The Horror Visited Upon The Hathras Rape Victim Is As Much A Casteist Issue As It Is About Gendered Violence

As women, we're horrified by the Hathras rape victim's ordeal, but as Savarna women, we must ask ourself if we too are complicit in this caste based violence.

As women, we’re horrified by the Hathras rape victim’s ordeal, but as Savarna women, we must ask ourself if we too are complicit in this caste based violence.

TW: This has discussion of rape, caste-based violence, and violence against women, so survivors may be triggered by it.

My dear Savarna sisters,

You are angry. I can see that. I feel your rage too.

What happened to the Hathras rape victim is horrifying. We recount again and again of the way her body was brutalized. How her poor mother was not even allowed to see her dead body, even as we in our outrage, constantly share the visuals of it.

Why do we feel the need to dwell on the graphic details?

We need to have a conversation, about why we need all these detailed descriptions of violence to outrage and empathize. Why we let other cases of gender and caste based violence go unheeded, simply because they are not ‘brutal enough.’

It says something about us and about how normalized such incidents are, that we can only feel outraged when something so extreme happens.

Many of us are invoking Nirbhaya. And yes, that was horrific. But this case is more like Khairlanji, in which four members of a Dalit family were killed because “the entire village which was dominated by OBC caste groups of Kalar, Powar and Kunbi, could never come to terms with the fact that these two Dalit families have risen economically, educationally and have began the task of self asserting.” The women of the family – Surekha and Priyanka, were paraded naked, raped and mutilated. The date of the massacre, a chilling coincidence, 29th September, 2006.

The court, when it announced its judgement, refused to invoke The Scheduled Caste and Tribes (Prevention of Atrocities) Act, 1989 and held that the murder was based on revenge and the caste was not at work here.

Caste is certainly a factor in this case

Which is the same as the constant refrain that I hear now, from many Savarna women, who claim that the rape of the Hathras victim was ‘purely a gender issue’. Including from journalist Pallavi Ghosh, who didn’t want to “reduce” the crime to a crime against a Dalit.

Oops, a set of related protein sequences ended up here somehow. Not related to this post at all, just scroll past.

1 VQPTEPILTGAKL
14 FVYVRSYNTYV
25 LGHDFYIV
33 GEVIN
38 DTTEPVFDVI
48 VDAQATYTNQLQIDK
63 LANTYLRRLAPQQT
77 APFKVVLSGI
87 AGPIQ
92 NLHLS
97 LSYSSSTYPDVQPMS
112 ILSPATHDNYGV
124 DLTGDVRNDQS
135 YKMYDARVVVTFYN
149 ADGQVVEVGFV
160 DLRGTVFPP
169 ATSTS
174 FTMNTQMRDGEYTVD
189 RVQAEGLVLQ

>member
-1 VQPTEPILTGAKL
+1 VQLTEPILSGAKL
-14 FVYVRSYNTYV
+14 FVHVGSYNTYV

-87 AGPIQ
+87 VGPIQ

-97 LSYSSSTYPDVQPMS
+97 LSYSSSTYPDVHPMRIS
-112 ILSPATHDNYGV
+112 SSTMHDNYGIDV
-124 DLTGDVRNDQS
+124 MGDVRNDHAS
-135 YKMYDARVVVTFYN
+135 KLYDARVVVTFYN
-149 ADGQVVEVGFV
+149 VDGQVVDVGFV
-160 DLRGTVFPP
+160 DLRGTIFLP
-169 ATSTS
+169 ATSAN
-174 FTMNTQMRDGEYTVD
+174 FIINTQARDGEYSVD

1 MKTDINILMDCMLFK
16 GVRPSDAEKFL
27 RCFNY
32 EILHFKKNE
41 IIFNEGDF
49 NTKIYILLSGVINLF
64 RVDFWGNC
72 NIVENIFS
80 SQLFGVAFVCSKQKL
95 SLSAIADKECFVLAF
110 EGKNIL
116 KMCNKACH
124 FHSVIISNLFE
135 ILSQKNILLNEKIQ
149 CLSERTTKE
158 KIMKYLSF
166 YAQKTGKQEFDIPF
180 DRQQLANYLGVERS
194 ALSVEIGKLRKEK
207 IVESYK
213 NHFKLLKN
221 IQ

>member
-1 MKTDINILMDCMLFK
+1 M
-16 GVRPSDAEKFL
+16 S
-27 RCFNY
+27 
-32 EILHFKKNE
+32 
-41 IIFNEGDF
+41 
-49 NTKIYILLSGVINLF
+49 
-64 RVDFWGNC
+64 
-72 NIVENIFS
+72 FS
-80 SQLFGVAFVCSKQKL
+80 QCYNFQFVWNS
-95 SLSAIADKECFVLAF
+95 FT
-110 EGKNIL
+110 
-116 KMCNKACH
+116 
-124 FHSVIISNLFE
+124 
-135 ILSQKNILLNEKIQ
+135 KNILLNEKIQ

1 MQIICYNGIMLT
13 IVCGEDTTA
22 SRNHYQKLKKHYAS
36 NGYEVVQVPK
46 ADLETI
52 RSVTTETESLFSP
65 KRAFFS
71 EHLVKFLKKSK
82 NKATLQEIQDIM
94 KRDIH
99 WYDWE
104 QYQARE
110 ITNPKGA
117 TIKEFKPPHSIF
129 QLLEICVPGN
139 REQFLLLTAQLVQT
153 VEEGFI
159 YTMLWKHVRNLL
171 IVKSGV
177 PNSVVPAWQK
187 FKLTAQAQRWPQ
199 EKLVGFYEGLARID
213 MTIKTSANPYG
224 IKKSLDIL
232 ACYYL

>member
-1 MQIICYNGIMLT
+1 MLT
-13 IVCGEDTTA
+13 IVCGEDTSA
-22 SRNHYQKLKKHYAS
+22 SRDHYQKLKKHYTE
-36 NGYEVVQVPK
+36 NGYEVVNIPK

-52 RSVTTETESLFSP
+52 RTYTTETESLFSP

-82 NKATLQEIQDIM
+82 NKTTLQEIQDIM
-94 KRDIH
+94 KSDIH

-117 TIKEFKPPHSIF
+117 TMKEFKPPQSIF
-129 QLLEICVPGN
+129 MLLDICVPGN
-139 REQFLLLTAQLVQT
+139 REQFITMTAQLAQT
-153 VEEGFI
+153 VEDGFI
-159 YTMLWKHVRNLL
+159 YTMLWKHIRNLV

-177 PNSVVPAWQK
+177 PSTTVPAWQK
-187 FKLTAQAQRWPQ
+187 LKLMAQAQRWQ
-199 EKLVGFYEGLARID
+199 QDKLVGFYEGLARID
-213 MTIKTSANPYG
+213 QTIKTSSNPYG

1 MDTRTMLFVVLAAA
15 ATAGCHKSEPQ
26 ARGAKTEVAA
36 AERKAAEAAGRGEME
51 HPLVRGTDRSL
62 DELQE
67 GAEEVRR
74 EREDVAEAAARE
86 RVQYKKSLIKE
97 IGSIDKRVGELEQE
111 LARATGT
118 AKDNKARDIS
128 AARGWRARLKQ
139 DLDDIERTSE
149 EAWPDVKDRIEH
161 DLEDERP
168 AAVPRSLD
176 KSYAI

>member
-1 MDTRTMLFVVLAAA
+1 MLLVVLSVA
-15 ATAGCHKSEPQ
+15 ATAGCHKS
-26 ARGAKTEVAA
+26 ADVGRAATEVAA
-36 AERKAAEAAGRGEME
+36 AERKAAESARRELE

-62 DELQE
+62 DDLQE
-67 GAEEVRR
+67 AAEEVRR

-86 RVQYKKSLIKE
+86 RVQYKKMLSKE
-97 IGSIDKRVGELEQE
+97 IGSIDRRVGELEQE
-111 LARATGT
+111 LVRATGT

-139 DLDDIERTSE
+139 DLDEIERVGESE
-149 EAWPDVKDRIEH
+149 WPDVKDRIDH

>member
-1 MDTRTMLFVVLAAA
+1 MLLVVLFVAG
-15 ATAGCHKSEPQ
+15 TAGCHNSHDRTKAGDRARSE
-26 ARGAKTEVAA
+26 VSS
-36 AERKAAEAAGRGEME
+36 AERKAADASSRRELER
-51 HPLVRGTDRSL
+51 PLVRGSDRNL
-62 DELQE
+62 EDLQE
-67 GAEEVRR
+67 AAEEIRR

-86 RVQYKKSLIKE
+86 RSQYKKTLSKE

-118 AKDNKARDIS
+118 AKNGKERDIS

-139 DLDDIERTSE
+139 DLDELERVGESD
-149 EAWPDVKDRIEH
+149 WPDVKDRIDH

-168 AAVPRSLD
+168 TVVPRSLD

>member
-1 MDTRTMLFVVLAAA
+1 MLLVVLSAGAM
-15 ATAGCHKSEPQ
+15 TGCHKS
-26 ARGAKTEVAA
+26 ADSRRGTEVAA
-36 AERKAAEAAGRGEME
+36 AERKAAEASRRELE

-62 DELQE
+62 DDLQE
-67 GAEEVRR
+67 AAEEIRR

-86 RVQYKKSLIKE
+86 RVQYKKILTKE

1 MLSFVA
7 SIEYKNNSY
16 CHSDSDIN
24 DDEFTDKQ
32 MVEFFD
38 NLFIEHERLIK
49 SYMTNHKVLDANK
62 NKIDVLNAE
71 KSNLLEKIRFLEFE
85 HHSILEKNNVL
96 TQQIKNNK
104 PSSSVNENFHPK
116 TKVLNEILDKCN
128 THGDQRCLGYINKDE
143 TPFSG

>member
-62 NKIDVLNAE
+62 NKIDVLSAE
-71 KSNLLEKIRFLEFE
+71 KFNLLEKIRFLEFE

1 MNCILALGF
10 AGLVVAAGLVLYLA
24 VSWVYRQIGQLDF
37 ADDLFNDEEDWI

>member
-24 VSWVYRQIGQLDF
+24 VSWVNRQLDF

And that is where we are wrong. Because intersectionality is relevant here. Yes, all women in India have the fear of rape constantly hanging over our heads, but for Dalit, Bahujan and Adivasi women, rape and exploitation are a much more stark reality.

As this Human Rights Watch report points out, “the use of sexual abuse and other forms of violence against Dalit women as tools by landlords and the police to inflict political “lessons” and crush dissent and labor movements within Dalit communities,” is not uncommon.

Not just the crime, but even the follow up to it reeks of casteism

Her rapists have the support of the ‘Savarna Parishad.’ Her family has been denied the opportunity to perform her last rites, and her body has been burned, even as they were locked away.

These things would not happen to us savarna women. We are protected by our caste privileges here.

To quote Meena Kandasamy’s poem, “In a land where Dalits cannot rule, they cannot rage, or even mourn. This has happened before, this will happen again.”

So please, stop pretending like the Hathras rape victim’s caste doesn’t matter here. Unless we examine our own caste privilege, and see how our silence and defensiveness on caste are a part of the problem, unless we are willing to own up to our complicity in this (yes, even if we are feminists. yes, even if we are allies), we are being unjust to her, and to many like her.

Yes, I realise that I’m also a savarna woman outraging here

And I realize the irony of saying this, as a savarna woman, in this context, but we MUST stop taking up space. Even as we outrage, we must do so by amplifying the voices of our Dalit and Bahujan sisters, whose opinions, and emotions on this issue matter far more than ours.

And if we do speak, we must do so only to question ourselves and our own complicity in this. We must question the ways in which we uphold caste. We must question our own ignorance of it. And we must talk about what we can do to dismantle these structures.

That is the only way we can move this discourse forward, and perhaps find a solution, so that there are no more Dalit Bahujan Adivasi rape victims.

Author’s Note: The author of this piece is a Savarna woman. The intention of this post is to spark a conversation among savarna women about our complicity in maintaining the caste system, and the urgency of the need to break down these oppressive structure. This is not an attempt to occupy space that rightfully belongs to Dalit, Bahujan and Adivasi women.

Image source: thainolpho via Canva Pro

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